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Sufficient: Terminology Definition In Regards To Australian Contract Law
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“Consideration need not be adequate or commercially realistic. It merely needs to be sufficient”
Discuss what the term ‘sufficient’ means in this context and whether the statement is accurate in regards to Australian contract law.
Introduction: According to the law of contract, consideration is the price that is asked by the promisor in lieu of the promise. Therefore, consideration is the price paid for the promise. According to the common law, a promisee should give consideration for the promise made by the promisor for creating a legally enforceable agreement. As a result of this position, generally the parties are not able to enforce gratuitous promises although some exceptions are present in this regard. However in most of the cases, the parties cannot legally enforce gratuitous promises and it is necessary that some consideration should be provided by the promisee.
In this way, consideration is the price asked before by the promisor in return of his or her promise. At this point it should also be noted that in this case, the term 'price' has been used in a broad sense. It is not necessary that price should include a monetary value. The only requirement is that the price should have some detriment which has to be suffered by the promisee. Therefore, this detriment can be the losing of a freedom by the promisee like a promise to quit smoking or to study on a Saturday night. At the same time, it is also not necessary that any tangible benefit should be received by the promisor. An example in this regard can be given of the famous case Carlill v Carbolic Smoke Ball Company there in the opinion of the Court, it was considered a sufficient by the code that the plaintiff has suffered a detriment in the form of using the Smoke Ball of the company in accordance with the directions of the company and it is not material if the company has not a benefit.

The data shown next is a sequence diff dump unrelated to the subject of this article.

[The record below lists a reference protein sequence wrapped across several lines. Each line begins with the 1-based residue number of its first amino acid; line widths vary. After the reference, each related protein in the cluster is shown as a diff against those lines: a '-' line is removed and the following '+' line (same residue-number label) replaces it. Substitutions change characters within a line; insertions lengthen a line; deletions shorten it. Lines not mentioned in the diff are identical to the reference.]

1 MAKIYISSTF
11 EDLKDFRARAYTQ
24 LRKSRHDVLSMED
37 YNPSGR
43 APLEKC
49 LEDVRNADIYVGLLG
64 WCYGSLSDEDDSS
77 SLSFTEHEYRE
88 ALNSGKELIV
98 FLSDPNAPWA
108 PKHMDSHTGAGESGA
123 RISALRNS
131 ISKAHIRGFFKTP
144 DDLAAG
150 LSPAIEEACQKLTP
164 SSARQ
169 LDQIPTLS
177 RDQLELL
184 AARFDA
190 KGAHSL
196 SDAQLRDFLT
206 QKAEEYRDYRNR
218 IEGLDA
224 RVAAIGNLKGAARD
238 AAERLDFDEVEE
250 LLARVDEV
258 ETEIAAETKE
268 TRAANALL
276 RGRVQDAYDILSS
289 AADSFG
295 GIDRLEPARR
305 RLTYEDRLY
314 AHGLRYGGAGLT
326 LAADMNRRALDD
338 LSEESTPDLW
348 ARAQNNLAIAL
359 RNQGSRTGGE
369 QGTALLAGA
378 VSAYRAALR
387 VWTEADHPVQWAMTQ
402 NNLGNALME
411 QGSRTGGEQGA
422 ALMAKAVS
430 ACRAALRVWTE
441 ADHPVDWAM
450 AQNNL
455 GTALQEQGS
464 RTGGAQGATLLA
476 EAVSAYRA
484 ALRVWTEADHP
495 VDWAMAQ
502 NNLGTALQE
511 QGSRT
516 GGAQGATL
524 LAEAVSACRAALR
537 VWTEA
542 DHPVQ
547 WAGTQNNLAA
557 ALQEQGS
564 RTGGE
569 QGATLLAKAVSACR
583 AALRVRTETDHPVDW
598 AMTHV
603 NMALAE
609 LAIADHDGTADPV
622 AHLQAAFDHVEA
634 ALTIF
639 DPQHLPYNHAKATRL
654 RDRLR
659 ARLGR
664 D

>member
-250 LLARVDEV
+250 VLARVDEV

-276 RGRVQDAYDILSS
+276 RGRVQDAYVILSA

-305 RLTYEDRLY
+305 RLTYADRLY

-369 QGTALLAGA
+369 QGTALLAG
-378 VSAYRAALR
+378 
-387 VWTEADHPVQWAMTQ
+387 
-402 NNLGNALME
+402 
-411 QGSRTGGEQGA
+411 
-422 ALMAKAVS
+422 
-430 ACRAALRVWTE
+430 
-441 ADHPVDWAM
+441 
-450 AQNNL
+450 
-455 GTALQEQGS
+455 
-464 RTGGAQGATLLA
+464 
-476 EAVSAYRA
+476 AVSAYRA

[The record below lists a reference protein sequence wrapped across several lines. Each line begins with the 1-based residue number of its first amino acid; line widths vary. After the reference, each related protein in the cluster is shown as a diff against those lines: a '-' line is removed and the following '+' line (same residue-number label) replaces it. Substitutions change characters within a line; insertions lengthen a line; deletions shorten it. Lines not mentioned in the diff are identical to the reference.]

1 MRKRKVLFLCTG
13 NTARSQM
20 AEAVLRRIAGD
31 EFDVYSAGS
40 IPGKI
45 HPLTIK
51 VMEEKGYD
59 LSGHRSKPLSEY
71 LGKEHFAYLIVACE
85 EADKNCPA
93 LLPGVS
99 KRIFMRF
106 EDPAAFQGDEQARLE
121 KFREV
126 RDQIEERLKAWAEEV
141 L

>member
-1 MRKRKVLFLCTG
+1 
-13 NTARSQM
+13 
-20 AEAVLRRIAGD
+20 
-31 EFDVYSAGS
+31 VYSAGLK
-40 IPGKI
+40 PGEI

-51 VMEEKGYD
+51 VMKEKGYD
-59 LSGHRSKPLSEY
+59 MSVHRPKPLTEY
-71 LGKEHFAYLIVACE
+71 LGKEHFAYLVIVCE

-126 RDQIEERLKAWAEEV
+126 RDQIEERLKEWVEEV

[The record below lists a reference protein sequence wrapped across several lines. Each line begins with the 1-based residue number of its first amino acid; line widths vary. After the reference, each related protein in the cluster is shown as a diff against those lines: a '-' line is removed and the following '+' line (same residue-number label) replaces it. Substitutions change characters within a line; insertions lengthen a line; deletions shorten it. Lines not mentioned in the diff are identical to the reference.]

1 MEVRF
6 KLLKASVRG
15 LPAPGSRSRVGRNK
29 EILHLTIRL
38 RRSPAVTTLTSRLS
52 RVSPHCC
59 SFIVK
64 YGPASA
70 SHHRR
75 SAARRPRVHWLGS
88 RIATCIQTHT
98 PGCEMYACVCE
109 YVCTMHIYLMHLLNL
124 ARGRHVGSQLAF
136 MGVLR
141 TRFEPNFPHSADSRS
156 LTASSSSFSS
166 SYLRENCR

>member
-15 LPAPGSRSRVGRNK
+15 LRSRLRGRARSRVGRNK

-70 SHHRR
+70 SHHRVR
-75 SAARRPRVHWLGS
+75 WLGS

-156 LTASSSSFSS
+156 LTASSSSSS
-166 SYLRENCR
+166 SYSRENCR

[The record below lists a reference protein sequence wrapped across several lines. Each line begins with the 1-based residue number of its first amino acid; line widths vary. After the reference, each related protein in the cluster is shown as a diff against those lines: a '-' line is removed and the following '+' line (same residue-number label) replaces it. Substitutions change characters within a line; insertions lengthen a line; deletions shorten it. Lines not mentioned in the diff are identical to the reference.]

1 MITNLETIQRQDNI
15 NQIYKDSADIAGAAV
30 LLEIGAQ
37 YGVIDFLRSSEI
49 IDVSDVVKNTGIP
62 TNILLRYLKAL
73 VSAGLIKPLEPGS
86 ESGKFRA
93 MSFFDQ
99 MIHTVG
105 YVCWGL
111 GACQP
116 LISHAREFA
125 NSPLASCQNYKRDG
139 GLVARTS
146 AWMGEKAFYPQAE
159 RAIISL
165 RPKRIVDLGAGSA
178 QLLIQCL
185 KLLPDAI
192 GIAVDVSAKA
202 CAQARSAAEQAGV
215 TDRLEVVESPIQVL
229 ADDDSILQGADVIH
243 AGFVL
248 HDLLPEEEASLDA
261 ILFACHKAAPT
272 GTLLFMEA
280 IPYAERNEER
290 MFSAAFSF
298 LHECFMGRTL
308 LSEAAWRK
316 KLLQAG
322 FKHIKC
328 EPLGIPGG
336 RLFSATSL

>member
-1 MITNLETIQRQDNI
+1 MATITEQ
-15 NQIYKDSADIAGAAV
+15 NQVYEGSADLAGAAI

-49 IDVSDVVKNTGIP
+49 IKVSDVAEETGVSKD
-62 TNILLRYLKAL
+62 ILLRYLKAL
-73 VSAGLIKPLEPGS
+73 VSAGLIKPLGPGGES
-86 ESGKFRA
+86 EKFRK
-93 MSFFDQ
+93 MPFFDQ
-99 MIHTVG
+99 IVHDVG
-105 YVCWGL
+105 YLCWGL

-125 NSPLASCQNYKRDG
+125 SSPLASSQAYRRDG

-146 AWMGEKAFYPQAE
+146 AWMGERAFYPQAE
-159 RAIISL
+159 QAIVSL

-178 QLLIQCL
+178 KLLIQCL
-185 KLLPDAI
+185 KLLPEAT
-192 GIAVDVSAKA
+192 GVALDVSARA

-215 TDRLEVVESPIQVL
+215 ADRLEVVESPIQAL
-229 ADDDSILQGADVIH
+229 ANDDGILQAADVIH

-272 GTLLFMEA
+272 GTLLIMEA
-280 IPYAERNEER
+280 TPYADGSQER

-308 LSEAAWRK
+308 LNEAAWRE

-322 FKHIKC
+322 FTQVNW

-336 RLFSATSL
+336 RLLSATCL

In the same way, although it is required that consideration should be supplied by the promisee but the law does not require that it should move towards the promisor. For example in case the promisor (A) asks the promisee (B) to give some money to C in return of A's promise made to B. Therefore in such a case, the money given to C can act as a valid consideration. But if it is required by A (promisor) that the consideration should be provided by C in return of A's promise made to B, it cannot be treated as a valid consideration. The reason is that in this case, B has not suffered a detriment in the form of consideration. Then there are two or more promisees, the consideration moved from a single promisee is considered a sufficient for the promise.
According to the law of contract, consideration can be in form of anything that the promisor has stipulated. Therefore the consideration has to be stipulated by the promisor and as long as it is legal, the consideration can be provided in any form. In such a case, it is not necessary that the consideration should be comparable to the value of the promise that has been made in return. The famous case of Chappell & Co Ltd v Nestle Co Ltd discusses in detail the issue related with the value of consideration. In this case, Lord Somervell mentioned that for creating a valid contract, even a 'peppercorn' can provide a valuable consideration if the promisor has stipulated that the peppercorn will be the consideration for the contract. However the issue of the adequacy of consideration can play an important role in some other aspects, especially when the court has to deal with the issue of duress or undue conduct as a result of which, the contract can be stated to be voidable.
In Chappell v Nestle, Nestlé Company issued an advertisement according to which the company promised to provide a music record to all the persons who send some money to the company along with 3 wrappers of the chocolate of the company. As a result, it has to be decided by the court if the wrappers of chocolate can be treated as a part of the consideration related with the contract for music records. It was mentioned by the code that the chocolate wrappers were indeed a part of consideration and it was not only a condition precedent. The court stated that the fact that the chocolate wrappers were a part of consideration was made clear by the offer made by the company according to which it was clearly stated that with the help of these wrappers, any person can get a smash hit record. However in order to refute this condition, Nestlé claimed that no value can be attributed to the wrappers of chocolate. However, the court stated that this was not relevant and the famous statement was made by Lord Somervell when he said that "anything can be stipulated by a contracting party as consideration". In this way, even a peppercorn can be considered as good consideration.